Paul Leeming was Champion's Cosworth liaison engineer, and they have never suffered an engine failure in three seasons, a massive complement to Audi, Cosworth and those who tended such overstressed production hardware. Pectel re-programming the V6's management for high ambient temps and violent altitude changes, and enhanced electronic and turbo boost reliability.

The quattro drivetrain emphasized production components such as the gearbox and shafts, mixed and matched from out of the Audi parts bins. Louis Milone said of the clutch in standing-start race duty, "We've been through four combinations and are now satisfied with a steel Tilton triple-plate unit." As specified in Britain, the front and rear differentials were rudely welded and locked. Now, though, Audi-supplied limited-slip differentials, including a Viscous coupling central unit, were installed. A ZF mechanical rear differential emerged from Audi, while a race-modified Torsen front limited-slip supports outstanding steering. Suspension was radically overhauled in 2001, a totally new Ohlins damping system replacing the original Penske units; Eibach springs remained. Stronger Champion forged alloy rollers of similar appearance and 9x18-in. dimensions replaced the BBS wheels.

The brake system was cruelly treated at the highest weight penalties on hot street circuits. Champion saw unparalleled component damage after summer's Washington, D.C. street race, while Galati sweated in the cabin torture chamber, with burning brakes. Such trials bonded Champion to Alcon, previously featured on many competition Audis. Their 360mm/14-in. front discs and 322mm/12.5 in. rears were allied to Pagid pads and six-piston front and four-piston rears by 02. If there is a weak link in the S4's armory, it is braking without ABS, unlike its rivals.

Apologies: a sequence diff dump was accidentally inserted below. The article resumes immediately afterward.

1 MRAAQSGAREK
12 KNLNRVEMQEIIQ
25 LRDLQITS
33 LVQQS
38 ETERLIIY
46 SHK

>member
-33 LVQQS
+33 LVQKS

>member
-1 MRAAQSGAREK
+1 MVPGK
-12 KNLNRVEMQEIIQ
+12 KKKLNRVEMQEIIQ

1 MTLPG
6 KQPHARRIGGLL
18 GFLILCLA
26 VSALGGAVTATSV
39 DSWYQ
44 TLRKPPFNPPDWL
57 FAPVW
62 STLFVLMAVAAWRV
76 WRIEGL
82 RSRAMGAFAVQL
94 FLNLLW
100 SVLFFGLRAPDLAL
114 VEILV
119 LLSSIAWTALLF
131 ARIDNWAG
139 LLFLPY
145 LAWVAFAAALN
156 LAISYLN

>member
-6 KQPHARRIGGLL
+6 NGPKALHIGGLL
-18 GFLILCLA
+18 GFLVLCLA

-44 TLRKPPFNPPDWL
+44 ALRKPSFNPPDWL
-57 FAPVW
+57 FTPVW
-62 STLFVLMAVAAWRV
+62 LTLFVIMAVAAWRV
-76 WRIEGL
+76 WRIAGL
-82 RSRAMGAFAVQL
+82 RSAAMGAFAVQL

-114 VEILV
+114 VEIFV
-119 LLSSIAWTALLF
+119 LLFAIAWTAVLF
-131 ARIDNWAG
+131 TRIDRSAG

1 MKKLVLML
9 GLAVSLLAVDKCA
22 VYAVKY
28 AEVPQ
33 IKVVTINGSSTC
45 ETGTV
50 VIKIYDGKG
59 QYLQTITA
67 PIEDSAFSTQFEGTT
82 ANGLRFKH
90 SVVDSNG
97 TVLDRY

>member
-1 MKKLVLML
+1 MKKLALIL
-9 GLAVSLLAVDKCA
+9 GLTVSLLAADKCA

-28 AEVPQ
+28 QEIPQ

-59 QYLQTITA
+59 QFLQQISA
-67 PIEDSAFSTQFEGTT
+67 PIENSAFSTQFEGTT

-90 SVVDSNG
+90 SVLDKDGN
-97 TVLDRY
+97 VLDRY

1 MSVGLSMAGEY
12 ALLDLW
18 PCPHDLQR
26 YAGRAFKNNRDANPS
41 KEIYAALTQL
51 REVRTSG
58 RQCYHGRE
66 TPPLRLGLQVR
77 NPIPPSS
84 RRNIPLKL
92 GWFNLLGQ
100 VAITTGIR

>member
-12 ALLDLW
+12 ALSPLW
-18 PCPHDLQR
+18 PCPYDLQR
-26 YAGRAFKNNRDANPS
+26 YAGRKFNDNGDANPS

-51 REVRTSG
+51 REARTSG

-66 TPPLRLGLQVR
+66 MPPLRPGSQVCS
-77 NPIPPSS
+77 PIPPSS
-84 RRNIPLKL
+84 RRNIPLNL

Now, it's my turn to trot an S4 with a different attitude around the stunning but sodden VIR track. I gaze down at the Motec digital dash, wondering if I'll sniff the 7200-rpm limit in any of six H-pattern gears--and briefly feel a sham, elongated like a formula car driver within this comparatively upright 3000-lb sedan. Activate ignition and power steering pump switches.

A distant Boeing jet spools up. That's the pump for the electronically assisted power steering reporting in. Assorted whines and 4x4 transmission grunts bounce around a metallic cabin. They fade behind the escalating engine soundtrack on departure from the world's largest turning circle. Time to assault prime Virginian blacktop, as it wends through verdant woodland.

An enraged 2.7 turbo conquers streaming wet surfaces incisively, allowing solid acceleration and multiplying my confidence. Tactile power steering aligns curves concisely, but the S4 shuffles wide in tight corners if the entry speed is not precision-matched to limited grip. The margin between great all-wheel drive grip and sudden 4x4 slides is as slim as an IRS refund. Harder still is judging braking distances, for there's minimalist upcoming wheel-lock information from the brake pedal.

After 45 minutes in the uber-S4 on its race-bald Toyos, the turbo rush from 4500 to 7200 rpm--with just a twist of neck attitude--remained the sweet spot. I enjoyed probing the rasping rev limit in fourth, yet the dry-mouth ride to utmost exhilaration was the waterside start and finish flight in sixth, when the S4 became a 4x4 speedboat, trailing spray for 100 yards but tracking trustily. For 2003, the Champion Audi team returns with a new race-ready RS6, and Audi NA will need all the help they can get in the fight against PTG BMW M3s and friskier Porsches.

Audi's U.S. Powerhouse Pedigree
Factory Audis first won in the U.S. with inline turbo fives. These 2.2 liters delivered 500 to 720 official horsepower in the squat Sport quattro for three years at Pikes Peak (1985-87). They were succeeded by circuit competitors such as the SCCA Trans Am 200 (1988 double title winner) and IMSA's GTO category with the fiery 90 spaceframe quattro, which could cut a single qualifying lap with 1000-bhp capability in 1989.